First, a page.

Array.toArray = function (array) {
var arr = new Array ();
for (var i = 0; i < array.length; i = i + 1) {
arr [i] = array [i];
}
return arr;
};

var Class = function () {
var parents = Array.toArray (arguments);
parents.reverse ();
return Object (function () {
var props = new Object ();
props.inherit = true;
if (typeof this.inherit != "undefined") {
props.private = private;
props.public = public;
}
else {
props.private = new Object ();
props.public = this;
}
for (var i = 0; i < parents.length; i = i + 1) {
parents [i].apply (props,new Array ());
}
});
};
//Testing
var tst = new Class (function () {
this.public.t = "...";
});
var t = new tst ();
alert (t.t);

Explaining what I'm doing:
"Class" takes in functions to be run. It flips them, so the earlier ones functions take priority over the later ones. The thing with the return and object make it so that when "Class" finishes running, whatever it was being created for just becomes the function that is being returned inside the "Object ()". As in:


var const = function () {
return Object (function () {
alert ("test");
});
};
//This:
var test = new const ();
//Would be the same as:
var test = function () {
alert ("test");
};

Then, as you can see, when the resulting function is run, it executes all the functions passed to the original "Class" constructor and sets their scopes to be "props" which has "inherit", "public", and "private". Now this is all fine and dandy, but the person making the class would have to do "this.private" or "this.public". Basically, my question (if you're not already asleep) is if I can, how do I remove the "this."? Also, is this too lame a little detail for me to worry about?

Sorry if I was unclear before or am now, and thanks for any help you can give,
Stephen

jscheuer1
12-15-2008, 04:32 AM
I have to admit that this latest code is a bit out of my league. I focus more on practical application, while this appears to be the rudiment of some sort of library of code like prototype, mootools, or jQuery.

I might be able to be of more help and/or learn something if you showed me something you actually want to do with this. I've not yet gotten to the stage where abstract code does much for me. I do appreciate libraries, but often whatever can be done with them can be done more simply and accurately with a more basic script.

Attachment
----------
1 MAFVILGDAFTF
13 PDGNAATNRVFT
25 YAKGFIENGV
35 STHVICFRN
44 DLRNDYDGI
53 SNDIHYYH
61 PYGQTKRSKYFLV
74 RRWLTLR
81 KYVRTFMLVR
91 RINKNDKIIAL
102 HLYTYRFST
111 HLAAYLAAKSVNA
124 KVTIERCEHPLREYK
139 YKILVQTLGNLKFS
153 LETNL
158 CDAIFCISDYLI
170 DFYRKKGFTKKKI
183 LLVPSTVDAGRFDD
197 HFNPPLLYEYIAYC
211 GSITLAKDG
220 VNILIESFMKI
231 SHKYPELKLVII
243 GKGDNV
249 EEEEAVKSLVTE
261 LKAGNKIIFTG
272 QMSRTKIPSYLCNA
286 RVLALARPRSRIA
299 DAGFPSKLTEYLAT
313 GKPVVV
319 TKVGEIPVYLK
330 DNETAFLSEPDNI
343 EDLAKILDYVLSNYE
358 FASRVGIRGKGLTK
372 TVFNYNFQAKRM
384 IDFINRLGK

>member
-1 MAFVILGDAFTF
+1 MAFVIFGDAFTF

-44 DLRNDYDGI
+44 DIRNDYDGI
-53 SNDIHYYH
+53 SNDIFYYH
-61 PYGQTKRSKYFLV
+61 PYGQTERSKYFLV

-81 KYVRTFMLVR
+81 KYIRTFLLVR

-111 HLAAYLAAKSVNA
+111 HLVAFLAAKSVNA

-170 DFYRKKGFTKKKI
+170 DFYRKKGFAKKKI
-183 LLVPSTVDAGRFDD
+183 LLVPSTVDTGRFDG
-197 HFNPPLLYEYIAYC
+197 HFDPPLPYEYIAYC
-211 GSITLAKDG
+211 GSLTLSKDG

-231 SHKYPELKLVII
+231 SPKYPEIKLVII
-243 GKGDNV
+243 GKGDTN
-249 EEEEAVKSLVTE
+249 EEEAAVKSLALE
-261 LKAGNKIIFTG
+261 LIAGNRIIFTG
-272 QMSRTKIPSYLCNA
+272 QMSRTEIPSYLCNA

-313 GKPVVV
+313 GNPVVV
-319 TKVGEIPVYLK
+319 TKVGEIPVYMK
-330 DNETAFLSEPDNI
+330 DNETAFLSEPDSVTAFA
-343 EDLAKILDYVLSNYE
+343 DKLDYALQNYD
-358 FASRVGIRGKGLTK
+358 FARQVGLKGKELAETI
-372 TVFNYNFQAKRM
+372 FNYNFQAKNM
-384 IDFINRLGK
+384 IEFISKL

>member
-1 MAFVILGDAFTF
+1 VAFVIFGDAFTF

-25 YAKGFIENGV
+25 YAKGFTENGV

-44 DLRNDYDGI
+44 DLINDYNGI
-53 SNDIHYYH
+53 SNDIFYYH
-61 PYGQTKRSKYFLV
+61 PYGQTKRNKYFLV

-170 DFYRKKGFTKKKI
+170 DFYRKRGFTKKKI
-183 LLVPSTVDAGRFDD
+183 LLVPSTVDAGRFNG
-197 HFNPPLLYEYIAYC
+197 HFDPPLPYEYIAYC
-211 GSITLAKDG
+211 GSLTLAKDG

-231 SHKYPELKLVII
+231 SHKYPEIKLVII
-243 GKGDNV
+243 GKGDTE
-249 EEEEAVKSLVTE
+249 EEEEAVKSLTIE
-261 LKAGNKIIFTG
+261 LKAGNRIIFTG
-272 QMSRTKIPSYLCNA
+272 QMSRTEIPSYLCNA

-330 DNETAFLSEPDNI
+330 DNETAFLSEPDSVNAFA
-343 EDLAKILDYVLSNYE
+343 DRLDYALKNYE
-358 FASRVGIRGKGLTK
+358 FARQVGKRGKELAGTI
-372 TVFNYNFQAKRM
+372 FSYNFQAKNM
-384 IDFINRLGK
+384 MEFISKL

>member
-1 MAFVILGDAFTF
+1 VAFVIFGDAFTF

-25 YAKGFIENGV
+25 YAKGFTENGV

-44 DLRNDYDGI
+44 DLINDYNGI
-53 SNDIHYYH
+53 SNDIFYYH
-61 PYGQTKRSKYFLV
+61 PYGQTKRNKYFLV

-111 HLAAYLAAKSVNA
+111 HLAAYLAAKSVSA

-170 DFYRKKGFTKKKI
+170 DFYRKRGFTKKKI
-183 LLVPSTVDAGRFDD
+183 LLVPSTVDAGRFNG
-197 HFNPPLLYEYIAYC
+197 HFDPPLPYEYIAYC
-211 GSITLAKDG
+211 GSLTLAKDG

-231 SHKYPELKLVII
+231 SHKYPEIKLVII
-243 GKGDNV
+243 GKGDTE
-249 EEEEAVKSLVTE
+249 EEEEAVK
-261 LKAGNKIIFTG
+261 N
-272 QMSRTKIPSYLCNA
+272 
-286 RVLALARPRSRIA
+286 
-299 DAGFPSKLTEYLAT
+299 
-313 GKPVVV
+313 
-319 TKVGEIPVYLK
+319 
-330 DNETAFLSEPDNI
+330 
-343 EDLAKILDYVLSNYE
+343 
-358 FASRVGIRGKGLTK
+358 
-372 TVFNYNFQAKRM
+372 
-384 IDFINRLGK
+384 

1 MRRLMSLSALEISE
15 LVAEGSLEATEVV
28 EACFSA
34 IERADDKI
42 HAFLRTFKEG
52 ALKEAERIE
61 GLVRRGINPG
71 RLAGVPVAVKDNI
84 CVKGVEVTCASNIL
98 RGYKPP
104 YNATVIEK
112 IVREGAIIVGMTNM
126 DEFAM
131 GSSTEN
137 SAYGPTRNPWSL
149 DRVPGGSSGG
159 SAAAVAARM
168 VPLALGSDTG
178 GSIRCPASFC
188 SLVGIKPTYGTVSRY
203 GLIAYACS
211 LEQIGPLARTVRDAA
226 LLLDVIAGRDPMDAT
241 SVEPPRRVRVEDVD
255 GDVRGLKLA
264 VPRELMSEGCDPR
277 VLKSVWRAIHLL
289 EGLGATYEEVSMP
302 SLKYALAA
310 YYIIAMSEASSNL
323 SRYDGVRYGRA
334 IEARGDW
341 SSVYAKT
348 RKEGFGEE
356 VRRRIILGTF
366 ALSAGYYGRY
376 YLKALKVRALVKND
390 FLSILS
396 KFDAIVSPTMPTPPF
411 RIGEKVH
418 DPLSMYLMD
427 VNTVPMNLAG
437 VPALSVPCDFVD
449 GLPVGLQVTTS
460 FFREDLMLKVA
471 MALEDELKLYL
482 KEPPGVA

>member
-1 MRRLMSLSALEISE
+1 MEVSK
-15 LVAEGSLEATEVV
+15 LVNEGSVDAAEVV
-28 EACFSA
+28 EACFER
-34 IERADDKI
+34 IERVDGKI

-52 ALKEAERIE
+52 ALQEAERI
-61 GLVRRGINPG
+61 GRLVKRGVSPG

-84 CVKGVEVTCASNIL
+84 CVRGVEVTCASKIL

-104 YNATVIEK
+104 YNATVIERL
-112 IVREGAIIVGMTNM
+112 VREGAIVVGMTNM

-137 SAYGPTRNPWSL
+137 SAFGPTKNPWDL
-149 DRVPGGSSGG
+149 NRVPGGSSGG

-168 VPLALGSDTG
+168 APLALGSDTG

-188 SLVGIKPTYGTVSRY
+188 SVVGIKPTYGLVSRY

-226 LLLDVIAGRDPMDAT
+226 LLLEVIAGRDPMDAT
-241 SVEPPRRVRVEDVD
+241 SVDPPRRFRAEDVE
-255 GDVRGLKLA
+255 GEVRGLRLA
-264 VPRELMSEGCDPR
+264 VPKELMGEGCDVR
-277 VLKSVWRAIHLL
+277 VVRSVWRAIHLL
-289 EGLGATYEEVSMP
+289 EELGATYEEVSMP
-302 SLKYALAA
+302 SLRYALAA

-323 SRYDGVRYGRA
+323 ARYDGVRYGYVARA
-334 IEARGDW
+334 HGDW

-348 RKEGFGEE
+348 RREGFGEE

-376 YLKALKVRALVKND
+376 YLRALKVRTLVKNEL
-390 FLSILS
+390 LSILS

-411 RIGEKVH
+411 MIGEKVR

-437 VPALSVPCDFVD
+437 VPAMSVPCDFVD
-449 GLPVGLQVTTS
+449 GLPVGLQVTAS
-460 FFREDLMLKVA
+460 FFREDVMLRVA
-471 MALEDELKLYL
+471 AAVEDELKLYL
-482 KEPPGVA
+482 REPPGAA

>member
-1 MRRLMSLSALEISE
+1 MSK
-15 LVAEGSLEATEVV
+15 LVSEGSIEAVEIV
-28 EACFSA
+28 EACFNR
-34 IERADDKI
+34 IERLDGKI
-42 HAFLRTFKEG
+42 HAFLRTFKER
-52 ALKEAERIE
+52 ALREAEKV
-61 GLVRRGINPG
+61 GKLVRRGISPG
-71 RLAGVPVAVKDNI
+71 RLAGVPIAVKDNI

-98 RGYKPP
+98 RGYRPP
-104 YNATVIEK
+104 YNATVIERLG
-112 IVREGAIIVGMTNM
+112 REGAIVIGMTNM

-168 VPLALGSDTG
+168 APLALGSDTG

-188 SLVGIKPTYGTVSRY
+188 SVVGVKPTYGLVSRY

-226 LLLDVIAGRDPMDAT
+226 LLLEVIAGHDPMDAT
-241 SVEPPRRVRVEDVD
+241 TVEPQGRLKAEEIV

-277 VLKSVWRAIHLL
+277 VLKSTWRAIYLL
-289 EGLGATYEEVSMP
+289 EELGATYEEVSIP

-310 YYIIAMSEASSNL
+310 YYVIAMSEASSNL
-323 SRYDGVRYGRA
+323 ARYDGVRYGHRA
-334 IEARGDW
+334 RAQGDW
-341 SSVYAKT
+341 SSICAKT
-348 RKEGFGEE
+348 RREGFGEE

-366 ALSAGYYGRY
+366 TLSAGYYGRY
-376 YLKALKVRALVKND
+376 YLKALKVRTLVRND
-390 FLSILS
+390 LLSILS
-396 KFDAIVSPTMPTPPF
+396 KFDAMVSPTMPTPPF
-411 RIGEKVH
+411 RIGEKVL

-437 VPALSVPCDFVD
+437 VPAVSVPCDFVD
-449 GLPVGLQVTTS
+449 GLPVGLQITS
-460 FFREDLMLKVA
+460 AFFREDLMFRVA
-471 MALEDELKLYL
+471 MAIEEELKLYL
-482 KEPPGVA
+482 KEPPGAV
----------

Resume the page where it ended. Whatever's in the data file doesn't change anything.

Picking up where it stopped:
Just to be clear, it's fine with me whatever you are trying to do (though I would caution you that FF's error console issued a warning on your use of public and private, as these are reserved. If you are using them for their intended purpose, fine. However, 'reserved' usually means that they just aren't allowed yet because some future use is, well - reserved).

Are you formulating a library, or has this a more specific purpose? In any case, extending objects is done in prototype, and (I think) mootools, perhaps even jQuery, though jQuery is less ambitious, so may not attempt that. You might get a lot of the information you are after by studying how other libraries that do this sort of thing accomplish it. Their source code and documentation is available on the web and is more or less in the public domain.

One thing I can tell you about extending objects is that it can get messy when you (or someone else) later goes to access the extended object's properties looking for native properties only (hasOwnProperty is a workaround for that, though is relatively recent, so older browsers won't support it, and less savvy coders won't know to use it for those browsers that do).

On another tack, I can tell you that both Twey and Trinithis (members here), if they are interested, would probably be more able to discuss this sort of code at the level of abstraction that seems to engage you.

Feel free to PM them and tell them that I 'sent you'. But they aren't around as much as I am here, so be patient, and also understand if they don't choose to get involved.

Twey
12-15-2008, 06:40 AM
Javascript, like most modern languages, has lexical scoping: a function has access to the variables available in the scope where it is defined, not where it's called. The usual response to something like this is to pass in the property collections as arguments:
function Class() {
return function() {
var props = this.inherit !== undefined
? { inherit: true, public: public, private: private }
: { inherit: true, public: this, private: {} };

for (var i = arguments.length; --i >= 0; )
arguments[i].call(props, public, private);
};
}Then:
var tst = new Class(function(public) {
public.t = "...";